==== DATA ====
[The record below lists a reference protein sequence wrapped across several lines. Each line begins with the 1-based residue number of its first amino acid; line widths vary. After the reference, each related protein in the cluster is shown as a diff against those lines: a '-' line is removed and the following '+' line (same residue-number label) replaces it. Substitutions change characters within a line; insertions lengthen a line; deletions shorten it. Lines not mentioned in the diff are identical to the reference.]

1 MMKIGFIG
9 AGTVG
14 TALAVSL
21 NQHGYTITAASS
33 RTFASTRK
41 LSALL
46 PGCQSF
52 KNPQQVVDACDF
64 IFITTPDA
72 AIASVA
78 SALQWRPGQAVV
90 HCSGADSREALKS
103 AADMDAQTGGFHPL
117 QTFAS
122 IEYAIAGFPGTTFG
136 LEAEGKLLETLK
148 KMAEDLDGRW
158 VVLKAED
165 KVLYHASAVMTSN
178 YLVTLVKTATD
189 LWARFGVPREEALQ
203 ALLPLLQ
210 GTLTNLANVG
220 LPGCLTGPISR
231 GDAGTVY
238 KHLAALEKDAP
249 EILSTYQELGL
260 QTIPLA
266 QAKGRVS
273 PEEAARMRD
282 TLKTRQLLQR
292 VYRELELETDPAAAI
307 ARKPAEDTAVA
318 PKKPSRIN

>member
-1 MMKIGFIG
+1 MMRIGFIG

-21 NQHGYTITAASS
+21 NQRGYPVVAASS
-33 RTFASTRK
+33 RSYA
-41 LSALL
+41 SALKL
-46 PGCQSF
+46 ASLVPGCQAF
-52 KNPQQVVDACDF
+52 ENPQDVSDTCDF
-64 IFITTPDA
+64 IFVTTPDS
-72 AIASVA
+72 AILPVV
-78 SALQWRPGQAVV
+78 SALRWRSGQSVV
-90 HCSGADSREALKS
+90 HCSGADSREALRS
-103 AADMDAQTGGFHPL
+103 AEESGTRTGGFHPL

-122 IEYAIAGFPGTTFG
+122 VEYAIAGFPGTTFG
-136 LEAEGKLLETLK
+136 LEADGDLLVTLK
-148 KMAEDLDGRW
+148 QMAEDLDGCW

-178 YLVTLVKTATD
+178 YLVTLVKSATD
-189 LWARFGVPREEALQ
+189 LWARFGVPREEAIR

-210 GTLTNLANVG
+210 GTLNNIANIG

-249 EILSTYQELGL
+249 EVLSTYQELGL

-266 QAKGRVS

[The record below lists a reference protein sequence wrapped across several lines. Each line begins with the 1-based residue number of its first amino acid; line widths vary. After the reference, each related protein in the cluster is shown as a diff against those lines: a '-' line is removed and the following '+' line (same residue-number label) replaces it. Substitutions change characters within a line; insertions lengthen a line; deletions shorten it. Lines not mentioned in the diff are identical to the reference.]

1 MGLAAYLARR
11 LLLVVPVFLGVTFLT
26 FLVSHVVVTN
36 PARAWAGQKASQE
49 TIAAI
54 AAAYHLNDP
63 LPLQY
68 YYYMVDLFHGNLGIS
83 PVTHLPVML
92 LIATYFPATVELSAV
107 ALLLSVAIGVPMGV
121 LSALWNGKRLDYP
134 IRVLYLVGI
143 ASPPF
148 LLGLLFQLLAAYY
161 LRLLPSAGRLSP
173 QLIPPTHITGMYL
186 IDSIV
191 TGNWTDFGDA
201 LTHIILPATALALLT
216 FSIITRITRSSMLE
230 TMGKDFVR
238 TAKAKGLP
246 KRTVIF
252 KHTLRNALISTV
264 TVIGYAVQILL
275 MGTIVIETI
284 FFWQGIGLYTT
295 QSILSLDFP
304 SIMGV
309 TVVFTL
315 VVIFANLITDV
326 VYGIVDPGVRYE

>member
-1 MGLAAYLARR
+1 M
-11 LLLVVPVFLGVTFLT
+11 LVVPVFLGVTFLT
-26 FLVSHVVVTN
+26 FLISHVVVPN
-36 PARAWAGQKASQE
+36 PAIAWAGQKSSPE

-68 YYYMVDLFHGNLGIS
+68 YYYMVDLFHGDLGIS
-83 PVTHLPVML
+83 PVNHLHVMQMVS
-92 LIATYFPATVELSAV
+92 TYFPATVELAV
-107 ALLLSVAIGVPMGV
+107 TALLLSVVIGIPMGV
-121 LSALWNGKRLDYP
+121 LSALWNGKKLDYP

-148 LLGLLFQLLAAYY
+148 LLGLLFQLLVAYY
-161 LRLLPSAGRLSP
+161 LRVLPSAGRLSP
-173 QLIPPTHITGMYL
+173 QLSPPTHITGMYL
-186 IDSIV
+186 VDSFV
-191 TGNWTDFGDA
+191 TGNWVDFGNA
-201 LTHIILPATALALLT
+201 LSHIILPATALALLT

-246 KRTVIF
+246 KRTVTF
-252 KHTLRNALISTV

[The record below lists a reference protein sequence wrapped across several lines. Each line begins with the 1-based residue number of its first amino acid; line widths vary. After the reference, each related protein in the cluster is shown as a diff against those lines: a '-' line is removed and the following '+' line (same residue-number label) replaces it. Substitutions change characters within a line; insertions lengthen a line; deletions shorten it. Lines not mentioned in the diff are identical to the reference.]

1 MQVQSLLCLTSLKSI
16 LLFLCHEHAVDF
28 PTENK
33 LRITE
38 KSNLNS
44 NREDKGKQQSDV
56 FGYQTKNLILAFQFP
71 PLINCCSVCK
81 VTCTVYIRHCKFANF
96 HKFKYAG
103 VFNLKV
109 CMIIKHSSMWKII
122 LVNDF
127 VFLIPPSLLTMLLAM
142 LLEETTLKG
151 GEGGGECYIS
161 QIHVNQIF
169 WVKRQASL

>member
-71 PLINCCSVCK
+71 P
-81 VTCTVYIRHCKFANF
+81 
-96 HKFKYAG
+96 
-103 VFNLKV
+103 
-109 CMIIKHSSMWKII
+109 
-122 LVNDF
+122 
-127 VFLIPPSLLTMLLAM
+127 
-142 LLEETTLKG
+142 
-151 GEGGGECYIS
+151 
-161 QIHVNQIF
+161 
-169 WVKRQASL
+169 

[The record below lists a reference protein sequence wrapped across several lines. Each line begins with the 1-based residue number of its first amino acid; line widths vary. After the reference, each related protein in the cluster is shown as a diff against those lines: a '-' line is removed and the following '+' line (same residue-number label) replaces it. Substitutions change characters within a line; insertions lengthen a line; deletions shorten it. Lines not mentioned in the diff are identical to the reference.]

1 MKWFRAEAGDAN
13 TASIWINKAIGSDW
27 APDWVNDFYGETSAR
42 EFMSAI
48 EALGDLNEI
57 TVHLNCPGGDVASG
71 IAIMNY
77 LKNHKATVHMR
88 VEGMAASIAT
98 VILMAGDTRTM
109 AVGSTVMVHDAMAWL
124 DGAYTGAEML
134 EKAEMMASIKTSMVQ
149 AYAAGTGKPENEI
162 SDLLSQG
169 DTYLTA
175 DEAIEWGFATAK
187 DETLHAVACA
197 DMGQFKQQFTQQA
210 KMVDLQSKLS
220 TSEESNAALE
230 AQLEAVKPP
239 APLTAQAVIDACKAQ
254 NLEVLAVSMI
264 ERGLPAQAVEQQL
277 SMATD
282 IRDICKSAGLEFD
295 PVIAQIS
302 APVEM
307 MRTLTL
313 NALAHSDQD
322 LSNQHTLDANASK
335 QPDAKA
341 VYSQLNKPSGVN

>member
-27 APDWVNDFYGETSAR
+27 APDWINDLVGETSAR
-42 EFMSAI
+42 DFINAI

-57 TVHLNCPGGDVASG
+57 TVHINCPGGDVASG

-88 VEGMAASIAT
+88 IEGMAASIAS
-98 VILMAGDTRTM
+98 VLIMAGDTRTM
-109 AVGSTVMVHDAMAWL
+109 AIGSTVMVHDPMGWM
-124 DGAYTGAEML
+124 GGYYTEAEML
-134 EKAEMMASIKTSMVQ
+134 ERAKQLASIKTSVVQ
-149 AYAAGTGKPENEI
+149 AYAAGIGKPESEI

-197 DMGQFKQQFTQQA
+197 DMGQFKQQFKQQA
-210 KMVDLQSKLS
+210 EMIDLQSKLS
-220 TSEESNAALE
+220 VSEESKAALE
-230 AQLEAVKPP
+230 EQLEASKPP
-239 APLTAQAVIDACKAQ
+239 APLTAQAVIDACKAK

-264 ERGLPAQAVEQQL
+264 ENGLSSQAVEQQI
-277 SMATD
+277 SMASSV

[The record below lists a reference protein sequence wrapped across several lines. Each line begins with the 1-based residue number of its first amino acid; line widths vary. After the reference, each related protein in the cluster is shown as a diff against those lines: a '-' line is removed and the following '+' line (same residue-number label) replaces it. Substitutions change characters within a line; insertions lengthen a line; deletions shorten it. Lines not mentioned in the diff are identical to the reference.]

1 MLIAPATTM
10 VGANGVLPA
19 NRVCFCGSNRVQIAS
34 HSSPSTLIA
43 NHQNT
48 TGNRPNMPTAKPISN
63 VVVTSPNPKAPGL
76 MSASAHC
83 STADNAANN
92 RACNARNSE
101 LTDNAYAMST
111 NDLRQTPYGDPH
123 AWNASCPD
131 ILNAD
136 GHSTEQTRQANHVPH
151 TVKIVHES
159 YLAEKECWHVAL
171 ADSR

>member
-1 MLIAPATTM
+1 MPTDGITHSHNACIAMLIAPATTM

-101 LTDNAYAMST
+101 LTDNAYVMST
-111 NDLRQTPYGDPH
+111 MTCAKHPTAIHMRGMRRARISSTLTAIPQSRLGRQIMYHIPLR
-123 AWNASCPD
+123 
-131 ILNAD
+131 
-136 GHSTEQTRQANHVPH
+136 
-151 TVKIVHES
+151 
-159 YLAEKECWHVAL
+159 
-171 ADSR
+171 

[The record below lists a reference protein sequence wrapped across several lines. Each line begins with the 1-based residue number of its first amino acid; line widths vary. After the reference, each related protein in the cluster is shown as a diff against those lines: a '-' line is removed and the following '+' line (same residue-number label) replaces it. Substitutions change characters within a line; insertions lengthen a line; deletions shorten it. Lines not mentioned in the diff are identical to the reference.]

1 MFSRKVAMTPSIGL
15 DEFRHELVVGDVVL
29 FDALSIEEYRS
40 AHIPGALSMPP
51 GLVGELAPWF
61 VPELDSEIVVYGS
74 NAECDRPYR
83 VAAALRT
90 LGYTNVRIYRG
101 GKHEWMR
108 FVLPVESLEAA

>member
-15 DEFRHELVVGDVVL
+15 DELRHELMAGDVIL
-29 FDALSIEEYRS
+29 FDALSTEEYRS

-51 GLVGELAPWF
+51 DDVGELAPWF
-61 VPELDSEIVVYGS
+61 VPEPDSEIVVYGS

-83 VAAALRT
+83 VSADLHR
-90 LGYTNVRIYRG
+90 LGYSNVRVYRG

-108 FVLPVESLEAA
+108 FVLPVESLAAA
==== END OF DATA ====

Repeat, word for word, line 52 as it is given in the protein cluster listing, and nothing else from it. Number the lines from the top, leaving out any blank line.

+72 AILPVV